New Zealand Refining is investigating whether it can bring forward a project to improve the shipping channel into Whangārei harbour by a year.

The widening and straightening of the channel will allow users of the Marsden Point refinery to deliver crude oil in fewer, but larger tankers, and could lift the refinery's margins on each barrel by US30 cents.

Chief executive Mike Fuge says the project is "very exciting" and the company is reviewing its tank maintenance schedule to see if it can have the extra storage needed to cope with the larger cargoes available earlier.

If that can be achieved, the dredging could possibly be carried out during the 2020-21 summer.

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"The only question is, can we bring it forward? There's an opportunity there," he said. "I'm not going to promise that we can."

Marsden Point is the country's only oil refinery and produces about 70 per cent of the petrol, diesel and jet fuel used in New Zealand. It is 43 per cent-owned by Z Energy, BP and Mobil.

The total cost of the dredging project is estimated at $60-70 million, with the dredging component of that expected to be about $35m. A year of environmental monitoring is required before the project can get underway, and that work will start in the next couple of months.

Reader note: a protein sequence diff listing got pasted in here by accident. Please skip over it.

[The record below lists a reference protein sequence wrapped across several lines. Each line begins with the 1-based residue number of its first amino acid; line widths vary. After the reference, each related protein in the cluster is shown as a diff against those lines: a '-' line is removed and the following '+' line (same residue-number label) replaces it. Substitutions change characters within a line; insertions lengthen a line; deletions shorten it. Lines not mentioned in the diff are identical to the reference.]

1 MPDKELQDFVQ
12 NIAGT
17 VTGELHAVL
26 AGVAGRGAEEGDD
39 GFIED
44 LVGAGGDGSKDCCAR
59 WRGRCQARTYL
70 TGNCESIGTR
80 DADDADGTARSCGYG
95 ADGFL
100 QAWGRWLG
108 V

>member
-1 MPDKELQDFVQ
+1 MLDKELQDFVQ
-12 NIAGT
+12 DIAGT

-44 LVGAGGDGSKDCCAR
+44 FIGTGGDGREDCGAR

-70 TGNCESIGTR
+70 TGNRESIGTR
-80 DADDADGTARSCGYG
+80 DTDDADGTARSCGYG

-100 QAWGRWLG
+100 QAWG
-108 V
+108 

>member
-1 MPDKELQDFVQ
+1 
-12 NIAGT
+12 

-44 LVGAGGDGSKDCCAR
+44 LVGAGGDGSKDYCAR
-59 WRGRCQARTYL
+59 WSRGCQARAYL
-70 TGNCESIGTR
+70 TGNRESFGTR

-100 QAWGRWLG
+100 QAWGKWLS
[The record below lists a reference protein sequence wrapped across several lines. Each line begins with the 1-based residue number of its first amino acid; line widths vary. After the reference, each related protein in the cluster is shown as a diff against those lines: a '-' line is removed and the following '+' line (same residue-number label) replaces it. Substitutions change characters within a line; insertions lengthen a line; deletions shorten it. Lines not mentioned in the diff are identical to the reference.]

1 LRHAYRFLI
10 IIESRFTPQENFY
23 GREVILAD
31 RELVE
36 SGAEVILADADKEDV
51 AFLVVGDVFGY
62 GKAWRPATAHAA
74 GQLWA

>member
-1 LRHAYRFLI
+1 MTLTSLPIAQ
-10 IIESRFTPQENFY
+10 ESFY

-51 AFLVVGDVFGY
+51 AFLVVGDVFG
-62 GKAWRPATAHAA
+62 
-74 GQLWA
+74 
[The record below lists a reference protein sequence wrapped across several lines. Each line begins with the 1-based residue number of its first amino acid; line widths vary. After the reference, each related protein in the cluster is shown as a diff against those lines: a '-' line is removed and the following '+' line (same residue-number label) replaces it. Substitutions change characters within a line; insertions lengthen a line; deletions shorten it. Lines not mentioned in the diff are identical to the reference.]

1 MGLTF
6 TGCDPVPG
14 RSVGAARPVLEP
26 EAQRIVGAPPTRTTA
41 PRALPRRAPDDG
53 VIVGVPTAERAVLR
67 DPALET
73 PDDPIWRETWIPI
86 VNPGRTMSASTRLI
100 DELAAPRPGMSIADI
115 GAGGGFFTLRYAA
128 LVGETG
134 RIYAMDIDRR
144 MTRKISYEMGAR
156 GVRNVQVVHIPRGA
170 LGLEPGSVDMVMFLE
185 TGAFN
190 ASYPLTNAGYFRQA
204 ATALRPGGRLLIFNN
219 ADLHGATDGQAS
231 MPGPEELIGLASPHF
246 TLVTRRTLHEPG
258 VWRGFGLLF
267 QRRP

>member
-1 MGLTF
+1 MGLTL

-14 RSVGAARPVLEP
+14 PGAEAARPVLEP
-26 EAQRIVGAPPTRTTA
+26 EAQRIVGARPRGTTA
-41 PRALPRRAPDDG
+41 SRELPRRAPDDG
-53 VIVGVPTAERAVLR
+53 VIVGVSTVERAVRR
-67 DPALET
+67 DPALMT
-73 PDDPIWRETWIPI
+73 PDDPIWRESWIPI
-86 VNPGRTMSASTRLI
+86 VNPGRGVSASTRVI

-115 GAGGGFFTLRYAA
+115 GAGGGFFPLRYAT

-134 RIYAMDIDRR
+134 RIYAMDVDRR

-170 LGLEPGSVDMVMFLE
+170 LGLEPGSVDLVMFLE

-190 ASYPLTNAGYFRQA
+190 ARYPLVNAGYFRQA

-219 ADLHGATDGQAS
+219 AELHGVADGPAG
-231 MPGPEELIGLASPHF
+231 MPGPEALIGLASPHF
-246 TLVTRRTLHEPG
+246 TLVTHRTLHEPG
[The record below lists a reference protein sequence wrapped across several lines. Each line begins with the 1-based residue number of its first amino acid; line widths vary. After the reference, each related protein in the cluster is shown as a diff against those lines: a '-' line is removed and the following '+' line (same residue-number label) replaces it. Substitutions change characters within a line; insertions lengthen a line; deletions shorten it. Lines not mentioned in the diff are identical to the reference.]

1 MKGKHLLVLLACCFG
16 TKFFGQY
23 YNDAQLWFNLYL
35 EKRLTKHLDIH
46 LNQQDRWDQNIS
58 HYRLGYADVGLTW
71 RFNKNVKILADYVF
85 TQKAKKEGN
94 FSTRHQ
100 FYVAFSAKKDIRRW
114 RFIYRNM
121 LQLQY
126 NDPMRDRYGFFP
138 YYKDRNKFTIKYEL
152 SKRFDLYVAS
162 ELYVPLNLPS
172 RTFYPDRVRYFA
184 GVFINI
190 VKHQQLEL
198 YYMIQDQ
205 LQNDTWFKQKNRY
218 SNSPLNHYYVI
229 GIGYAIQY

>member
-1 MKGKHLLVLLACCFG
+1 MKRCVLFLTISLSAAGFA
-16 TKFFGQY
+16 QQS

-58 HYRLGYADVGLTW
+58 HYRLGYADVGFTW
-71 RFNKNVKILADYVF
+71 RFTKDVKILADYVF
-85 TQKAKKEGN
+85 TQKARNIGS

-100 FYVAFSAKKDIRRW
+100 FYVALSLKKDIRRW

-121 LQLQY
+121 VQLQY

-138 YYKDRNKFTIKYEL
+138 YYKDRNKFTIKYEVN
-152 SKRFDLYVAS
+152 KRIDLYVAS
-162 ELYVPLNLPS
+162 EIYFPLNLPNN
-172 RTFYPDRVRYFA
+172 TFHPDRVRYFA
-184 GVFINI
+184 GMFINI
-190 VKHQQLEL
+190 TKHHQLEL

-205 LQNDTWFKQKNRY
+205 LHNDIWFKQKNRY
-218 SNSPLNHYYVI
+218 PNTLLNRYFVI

Fuge said the storage challenge reflects how "incredibly optimised" the existing refining operation is, with about 60 per cent of every cargo going into the processing stream.

The company, which trades as Refining NZ, earlier reported a 62 per cent slide in full-year profit after a major shutdown reduced throughput and regional processing margins fell.

Net profit fell to $29.6m in the 2018 calendar year, from $78.5m in 2017. Revenue fell 13 per cent to $359.6m, with average margins declining to US$6.31 a barrel from US$8.02 the year before. Throughput fell to 40.44 million barrels, 3 per cent less than a year earlier.

As signalled, the site's largest shutdown since 2004 reduced full-year earnings by about $43m after running over schedule. Lower margins trimmed earnings by about $12m while higher power costs and remediation work on the firm's fuel pipeline to Auckland increased costs by about $3m.

A lower New Zealand dollar, and a record 21 million barrels shipped on the pipeline to Auckland, recouped about $9m of that. The company's shares fell 4.4 per cent to $2.16, taking their loss for the past year to 10 per cent. Investors will receive a 4.5 cent final dividend on March 21, down from 12 cents a year earlier.

Fuge said 2018 had been a tough year but the record throughput and strong operational performance in the second half "is very encouraging for the years ahead".

With no major shutdowns planned in 2019, he said the company "fully expects" to lift its operational performance further and achieve throughput of a record 44 million barrels this year. The current record was 42.67 million barrels in 2016.

The firm has maintained a raft of small upgrade projects since completing the installation of the $365m continuous catalytic regeneration unit in late 2015. It continues to invest to ensure it remains competitive against larger, more modern refineries its customers can also buy product from.

Fuge said the company is re-thinking the final element of a three-stage project to increase the capacity of its fuel pipeline to Auckland. A drag reducing agent it is planning to trial in the third quarter may increase capacity by 15 per cent at lower cost.

The company is also considering a $10m investment to increase bitumen production.